Hope this helps.

Fred

OGuthrie
August 12, 2010, 10:39 PM
Howdy Gentlemen,

Thanks for the thoughts. I got sort of a sanity check and that is what I was looking for. I do have a set of dies for the 8mm mauser and set some 170's on 20 rounds....but....now I've sort of thought better of it - with your kind and cautious advice. I dumped the old powder and seated some 200's on 45 grains of IMR 4895. I think I'll knock the 170's out and put them on the suggested amount of IMR 4895 (48 grains I think it was) and take both sets to the range to see how they shoot.

I did look at the tables and the difference between max loads for 170's and 150's isn't much. For some powders there isn't any difference. For most others, less than a grain, for some a grain. ... If the turk stuff wasn't already hot, it would be interesting to see if the 170's didn't shoot just fine...but I agree that this isn't the wisest course of action given the hot turkish loads...

As soon as I found that can of 4895, I knew that I was being foolish for nothing.

Thanks Gentlemen.

rcmodel
August 13, 2010, 11:12 AM
The turk ammo is not "hot".
It's just loaded to full pressure.
But who knows what pressure standards they used in Turkey?

American SAAMI standards for the 8mm Mauser are held to a really low 35,000 PSI in deference to some really old rifles chambered for it in two different bore sizes.

CIP European pressure limit is around 50,000 CUP.

A lot of American load data supports the lower SAAMI standard.
If you were to pull 150 grain bullets out of U.S. loaded commercial ammo and seat 170's you would probably get away with it.

Full pressure Turkish military?
Probably not!

rc

Kernel
August 15, 2010, 02:38 AM
OGuthrie,

Vihtavouri in their 1-97 reloading guide stated the following two relationships:

1.) For a 10% increase in bullet weight there is a 10% increase in pressure.

2.) For a 10% decrease in powder charge there is a 20% decrease in pressure.

This is valid for SMALL CHANGES, in identical cases, using the same identical powder. This relationship can be expressed as two simultaneous equations. With some high school algebra you can rewrite this as a single equation that solves for the new powder charge (call it C2). You know the weight for the first bullet (B1): 154 grains. You know the weight of the second bullet (B2): 170 grains. You know (or can find out) the weight of the first powder charge (C1).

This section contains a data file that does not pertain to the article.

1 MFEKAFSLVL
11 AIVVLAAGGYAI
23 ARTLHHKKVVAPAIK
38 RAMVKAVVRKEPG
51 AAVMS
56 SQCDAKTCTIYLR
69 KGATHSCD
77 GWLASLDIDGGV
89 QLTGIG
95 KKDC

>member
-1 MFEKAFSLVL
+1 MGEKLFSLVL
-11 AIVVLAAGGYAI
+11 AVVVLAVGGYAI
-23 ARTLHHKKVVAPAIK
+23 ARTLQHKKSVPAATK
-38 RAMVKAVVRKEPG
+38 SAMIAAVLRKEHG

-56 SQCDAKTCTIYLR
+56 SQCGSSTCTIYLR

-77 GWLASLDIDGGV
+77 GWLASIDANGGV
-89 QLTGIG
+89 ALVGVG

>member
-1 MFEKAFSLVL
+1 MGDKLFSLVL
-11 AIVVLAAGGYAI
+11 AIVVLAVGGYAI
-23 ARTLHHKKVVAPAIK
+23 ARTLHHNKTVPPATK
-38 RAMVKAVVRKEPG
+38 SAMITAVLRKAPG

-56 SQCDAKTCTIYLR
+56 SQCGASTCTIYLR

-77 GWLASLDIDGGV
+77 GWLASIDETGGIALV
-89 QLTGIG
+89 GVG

Pressure (P) you don’t know, per se, but you know if it’s held constant it will be safe (otherwise the 154 grain factory load would of blown up, or at least exhibited some pressure signs). Big Hint: the “trick” to solving the equation is just letting P1 = P2 (in which case, the change in pressure equals zero).

You can do the math. Or, if you post the initial powder charge (the one from the cases holding the 154 grain bullets) I will do it for you, and give you the new charge weight (C2) for the 170 grain bullets. Would be best to measure at least five (just dump all five into one pan), and average. As always, reduce the C2 charge 10% and work up. That goes without saying. But, it never hurts to say it anyway.

I’ve used this relationship for years to load thousands of rounds of el cheapo “Mexican Match” ammo -- inexpensive unfired surplus cases, powder, and primers (many Berdan). Pull the military bullet. Weigh and save the military powder. Reload the cases with the new CALCULATED weight of military powder, and seat a nice commercial match bullet. I’ve done it with .223, .30-06, .308, 8x57, and .303 Brit. The military bullets I pull, I save, and use for light plinking loads in what ever rifle they happen to fit.